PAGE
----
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Removal of Mercury from Gasifier Gases

Award Information
Agency: Department of Energy
Branch: N/A
Contract: DE-FG03-02ER83356
Agency Tracking Number: 70367S02-I
Amount: $100,000.00
Phase: Phase I
Program: SBIR
Solicitation Topic Code: N/A
Solicitation Number: N/A
Solicitation Year: N/A
Award Year: 2002
Award Start Date (Proposal Award Date): N/A
Award End Date (Contract End Date): N/A
Small Business Information
8100 Shaffer Parkway Suite 130
Littleton, CO 80127
United States
HUBZone Owned: No
Woman Owned: No
Socially and Economically Disadvantaged: No
Principal Investigator
 Craig Turchi
 (303) 874-8264
Business Contact
 Clifton. Brown
Title: 70367
Phone: (303) 874-8264
Research Institution

70367 Coal gasifiers have the potential to provide electric power more efficiently, and with less pollution, than conventional coal-combustion power plants. However, gasifier processes emit mercury, a toxic metal regulated by the EPA, and current technologies to remove mercury from coal-combustion gases are ineffective in gasifiers. This project will develop and demonstrate a technology for removing mercury from high temperature, high pressure gases, such as occur in gasifier processes. The approach will be based on the use of amended silicate sorbents that have shown very high affinity for mercury in various gas streams, while avoiding interference from other gas constituents. Phase I will determine the capacity of the amended silicate sorbent at a range of temperatures and pressures encountered in coal-gasification process gases. The sorbent will be tested in simulated gasifier gas, and the cost for incorporating this sorbent technology in an Integrated Gasifier Combined Cycle (IGCC) power plant will be estimated. Commercial Applications and Other Benefits as described by the awardee: The removal of mercury at high temperature and pressure conditions should provide an enabling technology for mercury control in IGCC systems. The technology also may be suited to mercury control in industrial processes that involve high temperature and pressure, such as ore-digestion processes used in some mining operations.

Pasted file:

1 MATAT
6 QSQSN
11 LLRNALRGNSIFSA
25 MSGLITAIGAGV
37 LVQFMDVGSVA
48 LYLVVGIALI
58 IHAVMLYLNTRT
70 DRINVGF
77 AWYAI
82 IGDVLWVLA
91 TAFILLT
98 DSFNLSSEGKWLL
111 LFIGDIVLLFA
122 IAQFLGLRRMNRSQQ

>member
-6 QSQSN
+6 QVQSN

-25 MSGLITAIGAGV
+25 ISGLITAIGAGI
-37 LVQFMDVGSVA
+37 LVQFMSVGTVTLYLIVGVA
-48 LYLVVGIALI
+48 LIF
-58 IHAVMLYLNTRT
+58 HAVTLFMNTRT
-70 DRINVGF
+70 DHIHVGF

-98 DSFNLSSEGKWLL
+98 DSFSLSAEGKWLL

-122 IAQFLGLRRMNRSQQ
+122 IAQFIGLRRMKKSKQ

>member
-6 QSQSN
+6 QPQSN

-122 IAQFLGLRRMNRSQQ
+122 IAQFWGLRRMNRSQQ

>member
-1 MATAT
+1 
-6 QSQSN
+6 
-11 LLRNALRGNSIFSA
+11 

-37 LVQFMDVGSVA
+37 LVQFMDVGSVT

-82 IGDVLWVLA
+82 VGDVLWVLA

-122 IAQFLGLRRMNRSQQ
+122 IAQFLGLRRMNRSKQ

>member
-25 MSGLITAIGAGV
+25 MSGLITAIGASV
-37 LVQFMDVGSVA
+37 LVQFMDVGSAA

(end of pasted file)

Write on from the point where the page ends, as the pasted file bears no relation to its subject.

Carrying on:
* Information listed above is at the time of submission. *

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